Equine Vet Reports on Haiti Horse Situation

Long-term veterinary outreach projects are in the works to aid Haiti's equine population, said Jay Merriam, DVM, of Massachusetts Equine Clinic, in Uxbridge, Mass., who deployed with Humane Society International in the wake of January's devastating earthquake. Merriam has led veterinary outreach clinics in neighboring Dominican Republic for the past 17 years and is a leader in the AAEP's Equitarian effort.

Merriam reported that few animals were killed or seriously injured in the earthquake. "Most of the problems are systemic failures due to lack of feed, education and trained, professional help," he noted. "Long term commitments are needed as the changes, both cultural and physical, will take decades."

Examining a horse in Haiti

Dr. Jay Merriam deworms a horse in Haiti.

Merriam and the HSI team visited rural markets to examine the working equids. They found animals that were thin, but working; they are vital to the survival of the families they support. These animals are often the only way that people can transport their fruits, vegetables, and charcoal from the field to the market.

"The main problem was nutrition," Merriam said. "We were in coastal plain and there was no accessible pasture visible. Any area that could be cultivated has been devoted to cane production. It is clear that regular vet care would be helpful and appreciated, but better access to nutrition is even more vital for these animals. We had some hay with us and at the end of our stay we gave it to one of the local men, who promptly loaded it on the back of his horse and promised to distribute it."

Other issues included:

  • Internal and external parasites, for which there is no regular treatment;
  • Sores caused by wooden saddles with a variety of padding--once these begin, the animal's usefulness is compromised;
  • Choke, caused by the ingestion of rough stubble or mangos.

The team was able to examine and deworm more than 100 working equids during their tour. Merriam reported that people welcomed their interest in their animals.

They also met with the Minister of Agriculture to discuss rabies control and clinical training of the 60-70 area veterinarians. While these vets received training in Cuba, many have little clinical experience.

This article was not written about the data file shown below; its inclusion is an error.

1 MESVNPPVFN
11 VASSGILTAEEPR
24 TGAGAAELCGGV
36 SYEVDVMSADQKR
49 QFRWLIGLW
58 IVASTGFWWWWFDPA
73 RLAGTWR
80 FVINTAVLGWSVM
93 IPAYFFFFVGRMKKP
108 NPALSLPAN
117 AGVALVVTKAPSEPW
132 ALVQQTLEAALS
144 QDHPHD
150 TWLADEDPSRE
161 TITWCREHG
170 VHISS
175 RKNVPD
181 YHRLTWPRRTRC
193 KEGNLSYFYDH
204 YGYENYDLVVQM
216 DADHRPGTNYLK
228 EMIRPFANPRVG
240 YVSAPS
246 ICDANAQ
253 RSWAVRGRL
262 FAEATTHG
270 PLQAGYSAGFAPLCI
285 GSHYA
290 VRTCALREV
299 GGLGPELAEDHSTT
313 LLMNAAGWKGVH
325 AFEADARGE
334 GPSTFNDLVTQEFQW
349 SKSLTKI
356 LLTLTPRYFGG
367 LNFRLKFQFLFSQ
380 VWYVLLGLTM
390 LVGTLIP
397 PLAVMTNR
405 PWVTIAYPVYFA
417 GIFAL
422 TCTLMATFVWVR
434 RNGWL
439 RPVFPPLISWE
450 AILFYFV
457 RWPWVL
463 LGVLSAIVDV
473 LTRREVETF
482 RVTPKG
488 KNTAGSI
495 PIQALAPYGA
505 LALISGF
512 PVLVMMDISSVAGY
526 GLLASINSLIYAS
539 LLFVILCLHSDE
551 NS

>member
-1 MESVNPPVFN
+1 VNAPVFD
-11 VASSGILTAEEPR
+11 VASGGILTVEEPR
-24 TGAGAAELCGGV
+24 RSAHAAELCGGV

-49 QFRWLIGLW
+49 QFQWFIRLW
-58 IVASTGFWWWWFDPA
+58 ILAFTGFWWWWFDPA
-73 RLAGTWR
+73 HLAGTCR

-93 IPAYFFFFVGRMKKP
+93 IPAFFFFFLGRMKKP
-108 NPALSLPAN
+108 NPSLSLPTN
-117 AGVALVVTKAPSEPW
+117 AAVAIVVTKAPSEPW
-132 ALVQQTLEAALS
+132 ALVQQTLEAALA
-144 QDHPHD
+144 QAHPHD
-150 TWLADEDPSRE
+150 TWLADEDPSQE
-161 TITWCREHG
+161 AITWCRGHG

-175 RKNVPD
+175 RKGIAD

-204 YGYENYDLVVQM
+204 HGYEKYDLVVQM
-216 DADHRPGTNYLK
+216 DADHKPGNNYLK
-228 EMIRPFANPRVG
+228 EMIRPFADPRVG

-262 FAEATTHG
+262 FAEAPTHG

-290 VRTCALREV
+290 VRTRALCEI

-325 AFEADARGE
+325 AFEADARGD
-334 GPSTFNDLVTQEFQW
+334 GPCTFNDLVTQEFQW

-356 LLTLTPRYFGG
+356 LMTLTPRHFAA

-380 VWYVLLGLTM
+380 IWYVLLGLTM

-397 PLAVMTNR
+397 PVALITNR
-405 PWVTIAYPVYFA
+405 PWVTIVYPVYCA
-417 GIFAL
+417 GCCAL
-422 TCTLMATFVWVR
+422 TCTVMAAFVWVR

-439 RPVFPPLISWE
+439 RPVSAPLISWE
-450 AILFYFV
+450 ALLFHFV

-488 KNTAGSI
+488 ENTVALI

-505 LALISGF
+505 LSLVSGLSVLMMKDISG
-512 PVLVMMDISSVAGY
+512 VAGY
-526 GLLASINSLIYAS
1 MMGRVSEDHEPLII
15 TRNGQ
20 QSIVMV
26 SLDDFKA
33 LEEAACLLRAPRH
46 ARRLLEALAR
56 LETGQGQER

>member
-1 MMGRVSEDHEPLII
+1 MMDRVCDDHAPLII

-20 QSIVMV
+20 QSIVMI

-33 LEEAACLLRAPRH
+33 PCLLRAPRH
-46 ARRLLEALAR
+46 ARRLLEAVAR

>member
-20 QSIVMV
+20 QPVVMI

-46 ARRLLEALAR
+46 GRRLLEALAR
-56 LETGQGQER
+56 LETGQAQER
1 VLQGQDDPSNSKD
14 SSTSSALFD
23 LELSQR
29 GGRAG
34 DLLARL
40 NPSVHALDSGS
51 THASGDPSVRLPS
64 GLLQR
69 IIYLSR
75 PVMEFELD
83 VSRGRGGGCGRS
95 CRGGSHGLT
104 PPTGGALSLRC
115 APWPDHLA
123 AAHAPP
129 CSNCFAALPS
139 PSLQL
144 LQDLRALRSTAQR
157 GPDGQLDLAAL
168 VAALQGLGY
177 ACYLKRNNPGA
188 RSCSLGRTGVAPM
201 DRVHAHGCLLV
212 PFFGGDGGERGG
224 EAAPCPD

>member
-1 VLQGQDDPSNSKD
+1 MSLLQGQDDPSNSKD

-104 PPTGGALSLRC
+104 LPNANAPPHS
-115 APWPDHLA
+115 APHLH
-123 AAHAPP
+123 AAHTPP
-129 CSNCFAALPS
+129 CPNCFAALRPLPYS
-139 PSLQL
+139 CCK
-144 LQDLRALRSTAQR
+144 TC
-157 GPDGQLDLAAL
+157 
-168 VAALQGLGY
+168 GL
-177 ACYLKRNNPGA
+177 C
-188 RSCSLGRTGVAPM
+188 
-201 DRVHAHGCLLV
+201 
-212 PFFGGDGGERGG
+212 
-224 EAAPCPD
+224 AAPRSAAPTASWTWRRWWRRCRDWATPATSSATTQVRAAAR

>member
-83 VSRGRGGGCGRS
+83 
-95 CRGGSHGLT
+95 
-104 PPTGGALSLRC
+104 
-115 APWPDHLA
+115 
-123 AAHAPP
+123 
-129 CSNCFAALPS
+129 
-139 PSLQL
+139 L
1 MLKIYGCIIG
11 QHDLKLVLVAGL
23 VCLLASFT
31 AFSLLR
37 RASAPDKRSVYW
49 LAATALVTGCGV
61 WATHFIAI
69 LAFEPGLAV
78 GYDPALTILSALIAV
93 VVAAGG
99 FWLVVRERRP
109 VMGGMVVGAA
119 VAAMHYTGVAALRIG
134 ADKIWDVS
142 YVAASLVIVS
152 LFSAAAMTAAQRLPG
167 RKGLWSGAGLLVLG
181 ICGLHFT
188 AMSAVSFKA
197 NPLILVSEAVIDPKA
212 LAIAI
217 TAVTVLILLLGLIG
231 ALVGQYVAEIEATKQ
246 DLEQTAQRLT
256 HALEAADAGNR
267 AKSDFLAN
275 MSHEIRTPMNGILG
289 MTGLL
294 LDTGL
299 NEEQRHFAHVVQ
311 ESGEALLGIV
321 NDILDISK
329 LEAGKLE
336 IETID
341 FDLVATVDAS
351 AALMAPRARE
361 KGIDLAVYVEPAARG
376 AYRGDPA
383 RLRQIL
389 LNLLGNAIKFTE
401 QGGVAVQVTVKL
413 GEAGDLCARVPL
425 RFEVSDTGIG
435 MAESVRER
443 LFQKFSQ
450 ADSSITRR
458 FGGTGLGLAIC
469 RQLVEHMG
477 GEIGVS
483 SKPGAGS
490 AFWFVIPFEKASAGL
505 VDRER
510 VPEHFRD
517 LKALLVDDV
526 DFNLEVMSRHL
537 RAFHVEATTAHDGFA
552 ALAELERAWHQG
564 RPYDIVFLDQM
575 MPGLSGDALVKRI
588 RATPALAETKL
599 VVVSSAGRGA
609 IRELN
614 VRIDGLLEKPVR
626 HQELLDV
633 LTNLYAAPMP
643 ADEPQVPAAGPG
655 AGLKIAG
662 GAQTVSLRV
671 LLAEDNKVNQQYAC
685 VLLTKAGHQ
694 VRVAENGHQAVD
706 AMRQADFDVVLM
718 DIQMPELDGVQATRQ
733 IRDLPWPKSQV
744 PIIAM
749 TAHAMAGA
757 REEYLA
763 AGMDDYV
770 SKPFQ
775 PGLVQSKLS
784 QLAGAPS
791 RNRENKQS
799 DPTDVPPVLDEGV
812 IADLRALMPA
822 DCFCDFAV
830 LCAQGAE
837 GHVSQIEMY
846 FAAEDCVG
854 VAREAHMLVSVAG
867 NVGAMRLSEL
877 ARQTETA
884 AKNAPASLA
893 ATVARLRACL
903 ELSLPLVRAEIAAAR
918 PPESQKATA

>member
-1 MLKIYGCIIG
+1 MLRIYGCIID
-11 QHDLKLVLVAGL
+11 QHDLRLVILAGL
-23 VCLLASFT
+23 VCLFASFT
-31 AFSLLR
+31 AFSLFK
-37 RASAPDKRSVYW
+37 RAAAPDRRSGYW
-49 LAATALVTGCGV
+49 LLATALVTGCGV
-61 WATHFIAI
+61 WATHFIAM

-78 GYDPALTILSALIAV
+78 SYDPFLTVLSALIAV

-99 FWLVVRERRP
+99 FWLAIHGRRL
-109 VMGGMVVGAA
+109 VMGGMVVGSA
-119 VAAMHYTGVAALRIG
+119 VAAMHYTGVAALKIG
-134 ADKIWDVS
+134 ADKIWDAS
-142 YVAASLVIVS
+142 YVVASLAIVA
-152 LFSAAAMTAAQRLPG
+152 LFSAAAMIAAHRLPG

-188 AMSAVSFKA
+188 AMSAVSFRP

Haiti donkey

Traditional tack can cause sores.

The group has planned to conduct semi-annual wet labs, which will offer direct clinical training on actual patients under guidance of visiting clinicians. Along with the training, veterinarians and "vet agents" (lay vets with basic animal care skills) will be provided with supplies.

Merriam's vision for the care of working animals in Haiti includes:

  • Educate the veterinarians who are already there.
  • Provide "wet labs" and hands on training in routine procedures.
  • Prepare the Disaster Response teams at the government level down to the village "vet agent." The current systems are devastated.
  • Support long-term nutritional training and implementation for the owners of the working equids.
  • Support Western veterinarians who are already there and their parent organizations (Humane Society International and Christian Veterinary Mission).
  • Provide access to parasite control products and prevention programs.
  • Provide long-term access to training abroad and in country, including scholarships for Haitian veterinary students.
  • Support two HSI Veterinary Positions "in country" for the next 5 years. The veterinarians' interests should be oriented toward working equids.
  • Perform outreach in the form of biennial "Mash Clinics" that bring in specialists to teach dentistry, surgery, lameness practice, etc., that supplement the efforts of in-country practitioners.
  • Support veterinary student involvement and training as a possible source of future practitioners.
  • Research local sources of nutrition and overcome cultural barriers to supplemental feed.

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About the Author

Erin Ryder

Erin Ryder is a former news editor of The Horse: Your Guide To Equine Health Care.

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